4 Some possible causes of conductive hearing loss: Fluid in the middle ear from colds Ear infection (otitis media) Allergies (serous otitis media) Poor Eustachian tube function Perforated eardrum Benign tumors Impacted earwax (cerumen) Infection in the ear canal (external otitis) Presence of a foreign body Absence or malformation of the outer ear, ear canal, or middle ear Sensorineural hearing loss (SNHL) occurs when there is damage to the inner ear (cochlea), or to the nerve pathways from the inner ear to the brain. Most of the time, SNHL cannot be medically or surgically corrected. This is the most common type of permanent hearing loss. SNHL reduces the ability to hear faint sounds. Even when speech is loud enough to hear, it may still be unclear or sound muffled. Some possible causes of SNHL: Illnesses Drugs that are ototoxic to hearing Hearing loss that runs in the family (genetic or hereditary) Aging Head trauma Malformation of the inner ear Exposure to loud noise Sometimes a conductive hearing loss occurs in combination with a sensorineural hearing loss (SNHL). In other words, there may be damage in the outer or middle ear and in the inner ear (cochlea) or auditory nerve. When this occurs, the hearing loss is referred to as a mixed hearing loss. When hearing is tested, the results are charted on an audiogram. The loudness of that sound is increased until the patient responds to the softest sound they can hear. Loudness of each sound is measured in decibels (db) normally between 0 to 110 db. Hearing is also tested with different pitches, or frequencies, that are measured in Hertz (Hz). Frequencies close to those of the speech sounds are tested (from 250 to 8000 Hz.) When can hearing loss occur? We can become hearing impaired at any age: before we are born, during childhood, or as adults. Each age of onset has a different name and may have different causes.

5 Prenatal deafness means that a baby is born deaf. There are several reasons why this can happen. If parents are deaf, they may have a deaf baby. This does not happen very often though. There are also genes related to deafness that hearing parents can pass on to their child. Even if parents are hearing, they may have genes for hearing impairment. One of the most common types of prenatal deafness is caused by a disease called Rubella, or German measles. During the 1960s, there was an epidemic of rubella, and thousands of children were affected. Many of them were born deaf. Other prenatal causes of deafness can include, accidents, medicine or ototoxic drugs that the mother takes, illnesses, and genetic syndromes. Genetic syndromes are a group of characteristics that a child inherits from its parents. Infants can also lose their hearing after birth. If there is a problem during birth, brain damage can result. When this happens, the child can be born deaf. Although full-term pregnancy is supposed to last for nine months, babies are sometimes born early. If this happens, and the baby is very tiny, it is called a premature birth. Premature babies can have many problems because their bodies are too small or not fully developed. If the respiring tour a system is not strong enough, the baby can stop breathing. The brain needs oxygen, and if the baby stops breathing, the brain doesn't get the oxygen it needs and the baby can be deaf or mentally retarded. Another complication which can occur to a newborn baby is related to the blood. If the baby and its mother have different blood types, there can be many problems. There are several different blood types. There are many different combinations of blood types and positive and negative factors. When the mother has the negative type and the baby has a positive type the situation called Rh incompatibility occurs. This means that the baby's blood and the mother's blood do not get along. They both become very sick from this. When the baby is born, all of its blood has to be removed and new blood added. This transfusion of blood saves the baby's life. If the baby's blood conflicts with its mother's there can be damage even before the transfusion and this can result in deafness. Many babies do not even survive when there is a Rh incompatibility problem. Fortunately the incompatibility of babies and mother's blood can be control today. Many problems that a Deaf child has from an early age of onset are related to language learning. If the baby loses its hearing before it learns to talk, it will not learn language the same way a hearing baby learns language. Using hearing before age 3 is called prelingual deafness. This means the child becomes deaf and for it learned a language. When a child knows how to talk and then loses its hearing, usually after age 3, it is called postlingual deafness, which means after language has been learned. Adults can also develop deafness. Hearing losses that adults may experience can be caused by exposure to loud noise (factory noise or music), or hearing loss due to aging (called presbycusis.) Effects of Hearing Loss on Development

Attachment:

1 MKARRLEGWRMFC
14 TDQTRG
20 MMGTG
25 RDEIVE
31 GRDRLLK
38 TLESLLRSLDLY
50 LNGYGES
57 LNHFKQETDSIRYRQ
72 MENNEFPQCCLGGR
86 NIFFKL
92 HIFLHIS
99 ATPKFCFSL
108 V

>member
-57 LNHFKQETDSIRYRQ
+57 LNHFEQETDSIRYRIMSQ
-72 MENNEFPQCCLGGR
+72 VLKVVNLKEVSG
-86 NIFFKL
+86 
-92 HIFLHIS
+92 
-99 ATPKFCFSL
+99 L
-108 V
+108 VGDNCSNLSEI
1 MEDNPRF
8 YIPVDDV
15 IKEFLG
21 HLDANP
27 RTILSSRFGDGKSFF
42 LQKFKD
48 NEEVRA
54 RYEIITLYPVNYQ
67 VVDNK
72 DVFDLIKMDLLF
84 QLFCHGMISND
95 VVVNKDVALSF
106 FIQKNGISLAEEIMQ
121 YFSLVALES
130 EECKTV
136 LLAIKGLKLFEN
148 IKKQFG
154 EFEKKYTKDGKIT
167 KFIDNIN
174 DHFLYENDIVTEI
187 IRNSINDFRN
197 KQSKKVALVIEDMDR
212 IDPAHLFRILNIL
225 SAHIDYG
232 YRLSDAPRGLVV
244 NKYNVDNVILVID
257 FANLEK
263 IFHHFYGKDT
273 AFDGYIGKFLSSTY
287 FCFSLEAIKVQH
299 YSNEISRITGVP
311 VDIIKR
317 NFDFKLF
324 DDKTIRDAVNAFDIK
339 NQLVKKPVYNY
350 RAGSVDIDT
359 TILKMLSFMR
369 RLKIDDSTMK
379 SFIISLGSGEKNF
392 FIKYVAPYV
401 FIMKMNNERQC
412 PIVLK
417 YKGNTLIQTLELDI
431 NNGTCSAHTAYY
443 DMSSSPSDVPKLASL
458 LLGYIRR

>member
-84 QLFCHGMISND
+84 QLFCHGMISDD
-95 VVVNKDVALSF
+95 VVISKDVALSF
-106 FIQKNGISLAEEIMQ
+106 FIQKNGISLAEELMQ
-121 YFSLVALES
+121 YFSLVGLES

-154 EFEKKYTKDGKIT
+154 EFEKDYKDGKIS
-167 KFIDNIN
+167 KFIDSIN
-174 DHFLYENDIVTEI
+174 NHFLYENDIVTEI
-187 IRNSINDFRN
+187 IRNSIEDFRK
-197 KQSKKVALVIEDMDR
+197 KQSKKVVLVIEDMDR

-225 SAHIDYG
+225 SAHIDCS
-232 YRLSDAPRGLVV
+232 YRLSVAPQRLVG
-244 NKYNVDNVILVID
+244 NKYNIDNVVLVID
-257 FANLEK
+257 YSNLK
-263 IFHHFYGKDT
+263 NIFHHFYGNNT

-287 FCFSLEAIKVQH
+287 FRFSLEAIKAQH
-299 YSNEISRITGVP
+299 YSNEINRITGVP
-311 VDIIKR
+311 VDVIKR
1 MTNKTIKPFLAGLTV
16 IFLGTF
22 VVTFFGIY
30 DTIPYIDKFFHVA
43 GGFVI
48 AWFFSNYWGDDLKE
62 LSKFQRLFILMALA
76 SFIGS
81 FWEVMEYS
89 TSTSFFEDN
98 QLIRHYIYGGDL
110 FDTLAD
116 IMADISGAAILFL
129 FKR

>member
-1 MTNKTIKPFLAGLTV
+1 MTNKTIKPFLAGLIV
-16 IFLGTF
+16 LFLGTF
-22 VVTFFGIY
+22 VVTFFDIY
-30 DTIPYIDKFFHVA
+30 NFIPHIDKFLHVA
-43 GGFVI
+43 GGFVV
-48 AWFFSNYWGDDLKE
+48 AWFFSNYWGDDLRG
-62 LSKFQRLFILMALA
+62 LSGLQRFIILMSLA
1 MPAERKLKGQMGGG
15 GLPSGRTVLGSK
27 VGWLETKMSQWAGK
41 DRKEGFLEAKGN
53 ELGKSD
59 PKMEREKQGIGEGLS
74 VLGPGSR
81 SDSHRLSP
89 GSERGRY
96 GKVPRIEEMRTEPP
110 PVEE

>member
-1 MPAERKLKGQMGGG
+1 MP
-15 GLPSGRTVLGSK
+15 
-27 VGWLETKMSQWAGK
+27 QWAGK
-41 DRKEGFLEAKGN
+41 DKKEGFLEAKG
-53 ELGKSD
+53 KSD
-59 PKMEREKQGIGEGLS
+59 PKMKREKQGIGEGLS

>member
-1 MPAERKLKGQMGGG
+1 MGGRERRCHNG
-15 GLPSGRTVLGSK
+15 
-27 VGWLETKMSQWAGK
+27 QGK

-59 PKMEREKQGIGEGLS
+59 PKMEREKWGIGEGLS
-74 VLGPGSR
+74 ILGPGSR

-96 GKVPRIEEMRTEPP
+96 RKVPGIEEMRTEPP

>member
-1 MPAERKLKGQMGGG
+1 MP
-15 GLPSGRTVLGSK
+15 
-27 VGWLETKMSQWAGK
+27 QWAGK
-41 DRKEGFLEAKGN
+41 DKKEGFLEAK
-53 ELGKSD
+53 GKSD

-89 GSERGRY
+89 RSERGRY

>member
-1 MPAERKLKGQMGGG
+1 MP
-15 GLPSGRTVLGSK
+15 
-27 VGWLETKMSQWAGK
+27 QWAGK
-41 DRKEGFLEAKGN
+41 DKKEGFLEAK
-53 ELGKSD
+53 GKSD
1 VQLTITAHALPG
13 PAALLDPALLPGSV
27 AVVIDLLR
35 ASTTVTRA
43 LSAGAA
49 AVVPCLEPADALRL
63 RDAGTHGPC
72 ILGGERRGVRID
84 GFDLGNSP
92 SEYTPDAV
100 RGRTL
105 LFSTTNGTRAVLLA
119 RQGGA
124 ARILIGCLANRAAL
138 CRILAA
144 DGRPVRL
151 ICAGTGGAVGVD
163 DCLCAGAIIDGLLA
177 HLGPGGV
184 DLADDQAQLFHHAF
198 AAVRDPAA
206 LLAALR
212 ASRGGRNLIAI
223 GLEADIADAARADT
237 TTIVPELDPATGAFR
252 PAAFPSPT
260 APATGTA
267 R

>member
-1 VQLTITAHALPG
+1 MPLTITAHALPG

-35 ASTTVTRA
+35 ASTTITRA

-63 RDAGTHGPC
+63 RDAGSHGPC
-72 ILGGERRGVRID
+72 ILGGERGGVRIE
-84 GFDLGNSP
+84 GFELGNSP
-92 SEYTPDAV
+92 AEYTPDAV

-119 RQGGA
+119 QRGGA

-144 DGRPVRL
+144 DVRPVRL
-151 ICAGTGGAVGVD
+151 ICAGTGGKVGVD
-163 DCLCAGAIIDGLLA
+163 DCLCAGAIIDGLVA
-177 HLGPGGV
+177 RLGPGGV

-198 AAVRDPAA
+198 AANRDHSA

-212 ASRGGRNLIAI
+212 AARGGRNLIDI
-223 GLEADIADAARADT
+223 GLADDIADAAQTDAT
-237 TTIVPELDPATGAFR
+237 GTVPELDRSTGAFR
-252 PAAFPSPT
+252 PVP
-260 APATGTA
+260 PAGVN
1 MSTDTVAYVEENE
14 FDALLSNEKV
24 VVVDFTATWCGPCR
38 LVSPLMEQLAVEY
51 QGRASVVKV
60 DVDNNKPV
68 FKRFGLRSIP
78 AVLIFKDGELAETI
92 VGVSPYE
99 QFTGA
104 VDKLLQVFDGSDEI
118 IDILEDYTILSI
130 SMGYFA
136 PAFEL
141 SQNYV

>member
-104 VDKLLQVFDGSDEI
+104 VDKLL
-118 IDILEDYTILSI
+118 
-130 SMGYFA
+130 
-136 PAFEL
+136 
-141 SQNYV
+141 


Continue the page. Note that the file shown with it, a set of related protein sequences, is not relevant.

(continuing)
6 It is well recognized that hearing is critical to speech and language development, communication, and learning. Children with listening difficulties due to hearing loss or auditory processing problems continue to be an under identified and underserved population. The earlier hearing loss occurs in a child's life, the more serious the effects on the child's development. Similarly, the earlier the problem is identified and intervention begun, the less serious the ultimate impact. There are four major ways in which hearing loss affects children 1. It causes delay in the development of receptive and expressive communication skills (speech and language). 2. The language deficit causes learning problems that result in reduced academic achievement. 3. Communication difficulties often lead to social isolation and poor self-concept. 4. It may have an impact on vocational choices.